Additionally, while it is often acceptable for scientific and technological inventions to be more groundbreaking, it is psychologically preferable that artistic works be new, but not be too new. Research shows that our culture is typically happy to accept technological inventions that flout accepted conventions and make great leaps in “newness,”10 as with its relatively fast adoption of the telephone. This readiness is particularly present when an invention does not require its users to learn anything new or change their usage patterns. Quite different is how much newness is desired in artistic works. According to the psychologist Daniel Berlyne, how much someone likes a work of art directly relates to its arousal potential, which is a measure of its newness, complexity, surprise, unpredictability, and psychophysical characteristics (such as pitch or hue).11  But that characteristically is true only up to a point, after which there is too much arousal and the person’s feelings for the artwork turn sharply to dislike. Dean Keith Simonton’s research verifying this theory in the context of many different types of art demonstrates that “[c]reative artists must generate original ideas, yet that originality cannot go too far from some implicit or explicit baseline, such as a certain aesthetic style or tradition.”12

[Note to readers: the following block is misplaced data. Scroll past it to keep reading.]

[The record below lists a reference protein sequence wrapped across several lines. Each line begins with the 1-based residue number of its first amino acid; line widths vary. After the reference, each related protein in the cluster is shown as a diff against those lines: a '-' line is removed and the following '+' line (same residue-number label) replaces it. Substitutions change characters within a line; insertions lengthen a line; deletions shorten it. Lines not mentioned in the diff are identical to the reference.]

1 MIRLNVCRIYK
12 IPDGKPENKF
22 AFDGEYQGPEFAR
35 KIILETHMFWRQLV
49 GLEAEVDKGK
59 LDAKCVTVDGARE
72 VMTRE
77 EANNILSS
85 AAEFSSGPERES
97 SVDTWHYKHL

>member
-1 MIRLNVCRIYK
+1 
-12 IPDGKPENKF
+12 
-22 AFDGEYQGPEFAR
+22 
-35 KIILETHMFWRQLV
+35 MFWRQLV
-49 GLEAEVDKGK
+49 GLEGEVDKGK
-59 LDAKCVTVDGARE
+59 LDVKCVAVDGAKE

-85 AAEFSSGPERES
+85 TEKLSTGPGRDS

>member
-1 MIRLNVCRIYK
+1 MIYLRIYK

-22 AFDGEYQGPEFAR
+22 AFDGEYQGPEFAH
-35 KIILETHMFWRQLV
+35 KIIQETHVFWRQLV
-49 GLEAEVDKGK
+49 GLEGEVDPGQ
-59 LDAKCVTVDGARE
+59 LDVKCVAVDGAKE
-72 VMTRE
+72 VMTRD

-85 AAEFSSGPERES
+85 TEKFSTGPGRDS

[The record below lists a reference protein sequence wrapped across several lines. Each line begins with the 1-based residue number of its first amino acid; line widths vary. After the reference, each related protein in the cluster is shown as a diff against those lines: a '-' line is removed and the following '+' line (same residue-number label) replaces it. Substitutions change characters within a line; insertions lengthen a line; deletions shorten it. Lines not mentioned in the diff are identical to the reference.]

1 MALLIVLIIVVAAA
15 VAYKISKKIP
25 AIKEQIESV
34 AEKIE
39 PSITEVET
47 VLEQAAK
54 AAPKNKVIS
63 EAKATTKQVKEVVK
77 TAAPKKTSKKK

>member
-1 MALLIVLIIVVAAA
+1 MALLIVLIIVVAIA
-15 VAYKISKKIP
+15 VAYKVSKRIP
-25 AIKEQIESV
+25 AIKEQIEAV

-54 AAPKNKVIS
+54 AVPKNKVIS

These two differences between scientific and artistic creativity parallel patent law’s tough standards of novelty, nonobviousness, and utility and copyright law’s more minimal originality requirement. First, scientific creativity’s focus on problem solving mirrors patent law’s protectability standards by emphasizing how well the inventor solved a particular problem.  The novelty requirement demands that if society already has possession of a particular solution to a particular problem, a subsequently developed identical solution is not creatively valuable. Nonobviousness, as a requirement, signifies that problem solutions that can be derived with a minimally creative process are not valuable. It is as if society already has those solutions available by virtue of having both its preexisting scientific and engineering knowledge and people  with ordinary skill in the art to take direct advantage of that knowledge. Finally, utility is tightly linked to the emphasis in scientific creativity on problem solving, particularly in measuring whether a solution is valuable to society. Utility requires that an invention be operable and, moreover, that it work for a specific and substantial purpose.